The end of the Cold War in Europe was greeted with a sigh of relief: the long-held dream that the European continent would never again be engulfed in war materialised. The European countries energetically and enthusiastically reduced their military programmes and pursued a path of demilitarisation. However, the diverse interests within the bloc gradually led to a clash between European countries. Growing tensions in US-Russia relations, the military activism of NATO countries, and the EU's rapprochement with NATO have made these organisations closely intertwined. Around 2003-2005, we passed a fork in which the countries of Western Europe, led by France, Germany and Italy, could build a prudent line in world affairs - they could suppress the anti-Russian activism of Poland and the Baltic states and force them to comply with the pan-European line on the formation of an international subjectivity of the EU. However, this chance was missed; there were no elites in the Western countries who would be sufficiently focused on this strategic goal, and in fact, they avoided participation in the foreign policy discussion with Poland on the issue of relations with Russia.
As a result, the conditionally “cautious” countries of Western Europe were in the minority, and the agenda began to be determined by the radicals - the Polish, Baltic, Scandinavian and British elites.

Although the UK is not a member of the EU, its foreign policy activism and support for frontier states have had a decisive impact on the security dynamics on the continent. These countries are the ones that have the motivation, arguments, energy and general attitude to place the containment and struggle against Russia at the centre of their foreign policy. In the controversy between Poland and Germany, German experts have less and less rational arguments, since they have lost their strategic thinking and find it difficult to say what exactly German interests are. The agenda of the EU has been intercepted by its most radical, active and vocal members.

In Europe, there is also a third group of countries - conditional "opportunists": Hungary, Austria and Switzerland. These countries believe that over time the severity of the international crisis will subside, and a situation will arise in which they can act as a gateway in relations between the EU and Russia. They strive to act in their own interests, but are strongly constrained by bloc discipline and cannot achieve much.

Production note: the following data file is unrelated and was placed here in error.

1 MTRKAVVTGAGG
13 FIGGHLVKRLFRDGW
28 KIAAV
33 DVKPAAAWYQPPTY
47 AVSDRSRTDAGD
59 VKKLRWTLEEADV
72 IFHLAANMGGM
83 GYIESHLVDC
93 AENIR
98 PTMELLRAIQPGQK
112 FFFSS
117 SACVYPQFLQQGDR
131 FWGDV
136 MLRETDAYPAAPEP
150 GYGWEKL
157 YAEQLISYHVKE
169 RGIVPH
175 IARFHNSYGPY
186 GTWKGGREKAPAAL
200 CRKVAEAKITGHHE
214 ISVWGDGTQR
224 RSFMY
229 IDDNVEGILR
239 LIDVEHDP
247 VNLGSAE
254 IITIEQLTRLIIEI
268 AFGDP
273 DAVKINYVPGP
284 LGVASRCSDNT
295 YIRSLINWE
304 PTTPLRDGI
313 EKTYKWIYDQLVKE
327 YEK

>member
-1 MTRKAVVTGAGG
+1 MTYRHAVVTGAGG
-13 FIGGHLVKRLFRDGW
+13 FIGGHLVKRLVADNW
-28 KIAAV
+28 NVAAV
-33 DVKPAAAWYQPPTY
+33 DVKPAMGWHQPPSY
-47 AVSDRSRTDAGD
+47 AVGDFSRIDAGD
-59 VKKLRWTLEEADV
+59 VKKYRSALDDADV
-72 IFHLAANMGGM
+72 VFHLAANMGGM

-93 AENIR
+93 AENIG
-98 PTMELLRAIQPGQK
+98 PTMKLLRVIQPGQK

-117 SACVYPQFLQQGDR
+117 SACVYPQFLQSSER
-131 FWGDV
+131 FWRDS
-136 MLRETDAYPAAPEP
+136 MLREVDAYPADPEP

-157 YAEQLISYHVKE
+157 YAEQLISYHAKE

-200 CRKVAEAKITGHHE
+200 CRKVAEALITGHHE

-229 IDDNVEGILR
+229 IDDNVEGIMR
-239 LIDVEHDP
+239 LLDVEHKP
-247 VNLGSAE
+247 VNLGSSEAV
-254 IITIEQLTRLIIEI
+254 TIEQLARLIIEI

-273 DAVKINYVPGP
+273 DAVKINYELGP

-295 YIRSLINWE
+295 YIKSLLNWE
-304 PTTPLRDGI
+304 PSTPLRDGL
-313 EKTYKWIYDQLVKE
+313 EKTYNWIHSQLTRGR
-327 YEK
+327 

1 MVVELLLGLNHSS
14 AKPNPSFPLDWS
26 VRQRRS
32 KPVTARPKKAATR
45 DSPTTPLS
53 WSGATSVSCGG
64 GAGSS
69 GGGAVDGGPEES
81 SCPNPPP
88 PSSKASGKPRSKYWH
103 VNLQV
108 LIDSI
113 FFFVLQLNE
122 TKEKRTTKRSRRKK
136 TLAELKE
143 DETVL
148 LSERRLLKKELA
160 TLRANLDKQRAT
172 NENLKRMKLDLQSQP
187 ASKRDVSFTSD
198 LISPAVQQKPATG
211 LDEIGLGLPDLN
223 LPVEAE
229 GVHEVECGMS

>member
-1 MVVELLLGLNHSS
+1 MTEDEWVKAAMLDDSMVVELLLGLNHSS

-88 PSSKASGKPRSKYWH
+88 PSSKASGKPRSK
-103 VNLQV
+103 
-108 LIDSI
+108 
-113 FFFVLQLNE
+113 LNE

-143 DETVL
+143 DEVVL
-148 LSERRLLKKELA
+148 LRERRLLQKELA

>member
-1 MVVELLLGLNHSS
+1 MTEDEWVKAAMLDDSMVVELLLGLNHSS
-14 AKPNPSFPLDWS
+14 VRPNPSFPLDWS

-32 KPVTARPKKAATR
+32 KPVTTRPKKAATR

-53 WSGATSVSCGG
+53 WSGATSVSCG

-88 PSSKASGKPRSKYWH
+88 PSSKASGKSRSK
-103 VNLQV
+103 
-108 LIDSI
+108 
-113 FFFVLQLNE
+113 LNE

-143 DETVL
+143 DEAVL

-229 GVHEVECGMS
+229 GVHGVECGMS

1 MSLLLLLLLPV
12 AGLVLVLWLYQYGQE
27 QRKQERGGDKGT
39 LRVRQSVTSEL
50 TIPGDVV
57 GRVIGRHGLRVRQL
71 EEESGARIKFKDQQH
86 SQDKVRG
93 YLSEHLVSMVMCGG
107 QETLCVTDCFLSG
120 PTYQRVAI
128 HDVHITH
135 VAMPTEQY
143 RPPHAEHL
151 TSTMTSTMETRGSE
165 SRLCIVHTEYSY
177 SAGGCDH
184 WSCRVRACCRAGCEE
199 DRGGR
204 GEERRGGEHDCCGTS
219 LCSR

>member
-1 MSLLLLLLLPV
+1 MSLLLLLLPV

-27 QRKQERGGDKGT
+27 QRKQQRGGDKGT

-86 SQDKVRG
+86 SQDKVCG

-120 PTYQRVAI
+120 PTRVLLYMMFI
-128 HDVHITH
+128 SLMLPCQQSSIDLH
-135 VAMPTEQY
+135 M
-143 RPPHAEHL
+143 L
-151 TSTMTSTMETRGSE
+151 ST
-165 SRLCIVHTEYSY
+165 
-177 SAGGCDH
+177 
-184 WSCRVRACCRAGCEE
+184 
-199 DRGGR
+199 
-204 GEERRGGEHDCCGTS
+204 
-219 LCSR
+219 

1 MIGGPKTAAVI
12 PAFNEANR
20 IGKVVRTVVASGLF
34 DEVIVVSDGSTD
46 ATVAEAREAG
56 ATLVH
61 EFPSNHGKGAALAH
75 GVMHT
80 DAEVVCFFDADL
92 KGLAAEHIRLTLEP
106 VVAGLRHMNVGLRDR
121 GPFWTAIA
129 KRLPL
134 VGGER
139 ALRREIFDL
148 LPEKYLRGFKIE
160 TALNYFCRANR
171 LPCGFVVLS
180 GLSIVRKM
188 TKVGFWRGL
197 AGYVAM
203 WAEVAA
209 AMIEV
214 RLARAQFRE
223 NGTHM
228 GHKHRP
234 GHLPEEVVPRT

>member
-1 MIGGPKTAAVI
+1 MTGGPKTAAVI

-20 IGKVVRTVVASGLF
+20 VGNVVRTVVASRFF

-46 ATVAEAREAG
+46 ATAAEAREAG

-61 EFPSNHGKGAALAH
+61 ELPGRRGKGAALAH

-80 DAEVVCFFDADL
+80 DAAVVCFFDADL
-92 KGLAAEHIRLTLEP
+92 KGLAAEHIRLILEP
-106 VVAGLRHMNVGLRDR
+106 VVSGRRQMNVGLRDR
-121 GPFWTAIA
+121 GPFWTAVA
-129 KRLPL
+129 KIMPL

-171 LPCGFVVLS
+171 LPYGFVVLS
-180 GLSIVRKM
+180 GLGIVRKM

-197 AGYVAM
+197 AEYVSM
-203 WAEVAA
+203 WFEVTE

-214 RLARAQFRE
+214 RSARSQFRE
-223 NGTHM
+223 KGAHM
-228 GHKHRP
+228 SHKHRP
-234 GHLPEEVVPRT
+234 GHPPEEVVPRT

As a result, we see a situation on the continent in which a group of radically minded countries owns the foreign policy initiative, but not the material resources. The theses voiced by the leadership of Lithuania, Latvia, Estonia and Poland are not supported by common sense and are based on the most radical scenario of the development of events.
At the same time, they proceed from the fact that they will never have to answer for their words: in the event of an aggravation of the conflict, they will inevitably come under the umbrella of the United States as a conditional "master".

Therefore, it is appropriate to use the metaphor of the "children's crusade", as its participants had a strong desire to liberate the Holy Land, but did not have any material resources of their own and ended up being victims of malicious intent. Dangerous, short-sighted, immature foreign policy initiatives are now at the centre of the EU agenda. I hope that there are more prudent and reasonable politicians in Europe, mainly in the countries of Western Europe. I admit that they are waiting in order to check how successful the radical line of the Eastern Europeans will be, in order to come up with reasonable and sober ideas and proposals when it turns out that Eastern European radicalism is wrong.

However, another scenario is more likely, in which the United States, seeing that Western Europe will no longer come to its senses after a lethargic sleep and "holidays" from strategic thinking, will bet on developing its presence in Eastern Europe, strengthening Polish plans to create the Intermarium project – to create an antagonist to Russia in the space between the Baltic and Black Seas. This will form a very special strategic situation in Europe, which still requires further reflection.
Modern Diplomacy
Why the United States Seeks to Prolong the Conflict in Ukraine
Andrey Sushentsov
It is impossible not to see that the prolongation of the military crisis in Ukraine is fully in line with American military-political interests. Narratives created with the help of Western media that Russia is close to defeat, albeit far from reality, nonetheless form the impression the West needs, forcing many countries, even those that are neutral towards Russia, to take a wait-and-see attitude, writes Valdai Club Programme Director Andrey Sushentsov.
Views expressed are of individual Members and Contributors, rather than the Club's, unless explicitly stated otherwise.